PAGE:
Types of personal boundaries

Personal boundaries don’t come in a one-size-fits-all box, and there are several types, says Lori Ryland, PhD. She’s the chief clinical officer of Pinnacle Treatment Centers, based in Mount Laurel, New Jersey. Here are 5 important ones:

  • Physical boundaries: These govern how you want others to respond to aspects of your physical body. This includes placing limits around space and physical touch. They also refer to your ability to meet basic needs such as sleeping and eating.
     
  • Emotional boundaries: These refer to how you communicate and manage your feelings and availability. You may get overly involved in other people’s problems. On the flip side, you may have difficulty getting close to people.
     
  • Intellectual boundaries: These refer to your thoughts, ideas and opinions. How do you expect others to respond to your opinions, and how do you react to those of others?
     
  • Property boundaries: These help you manage your personal possessions. How protective are you over your belongings, including your clothes, car and home?
     
  • Boundaries around time and availability: This includes how you manage time with work, family and friends.

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The benefits of healthy boundaries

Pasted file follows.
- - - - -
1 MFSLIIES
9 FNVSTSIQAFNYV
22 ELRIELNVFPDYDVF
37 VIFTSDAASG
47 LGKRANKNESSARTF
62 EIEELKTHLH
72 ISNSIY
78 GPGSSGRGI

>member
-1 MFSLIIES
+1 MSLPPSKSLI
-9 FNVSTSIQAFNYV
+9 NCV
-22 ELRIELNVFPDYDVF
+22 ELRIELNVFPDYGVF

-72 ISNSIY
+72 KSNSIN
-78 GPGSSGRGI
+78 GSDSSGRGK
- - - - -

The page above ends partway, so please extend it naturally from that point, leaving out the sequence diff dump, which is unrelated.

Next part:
No matter the type, boundaries are key to fostering your physical and emotional well-being. “Being empowered to set personal boundaries is essential to fostering a healthy self-image,” says Karen Doll, PsyD. She’s a consulting psychologist in Edina, Minnesota, and the author of Building Psychological Fitness. When you set limits that help you thrive, it reinforces that your needs are valuable. That, in turn, boosts self esteem.

When someone sets boundaries that align with their priorities and values, and those boundaries don’t impinge on others, they’re said to have healthy boundaries. They can set you up for success in many ways.

“They allow you to engage in reciprocal relationships, maintain safety and experience strong self-esteem,” says Doll. For example, having a healthy boundary around the treatment you will tolerate from others— say from a friend or partner — helps you know when you need separation for your own well-being. Or having a healthy boundary around your time allows you the space to take care of yourself physically and mentally.